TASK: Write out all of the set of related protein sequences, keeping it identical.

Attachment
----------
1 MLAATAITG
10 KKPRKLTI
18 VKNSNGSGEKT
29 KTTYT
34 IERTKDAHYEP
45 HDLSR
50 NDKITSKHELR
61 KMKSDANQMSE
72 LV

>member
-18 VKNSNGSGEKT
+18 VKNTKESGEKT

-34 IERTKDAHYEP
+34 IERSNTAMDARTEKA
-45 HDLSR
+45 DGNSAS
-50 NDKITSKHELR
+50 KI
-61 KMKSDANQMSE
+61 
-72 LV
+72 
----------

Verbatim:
1 MLAATAITG
10 KKPRKLTI
18 VKNSNGSGEKT
29 KTTYT
34 IERTKDAHYEP
45 HDLSR
50 NDKITSKHELR
61 KMKSDANQMSE
72 LV

>member
-18 VKNSNGSGEKT
+18 VKNTKESGEKT

-34 IERTKDAHYEP
+34 IERSNTAMDARTEKA
-45 HDLSR
+45 DGNSAS
-50 NDKITSKHELR
+50 KI
-61 KMKSDANQMSE
+61 
-72 LV
+72 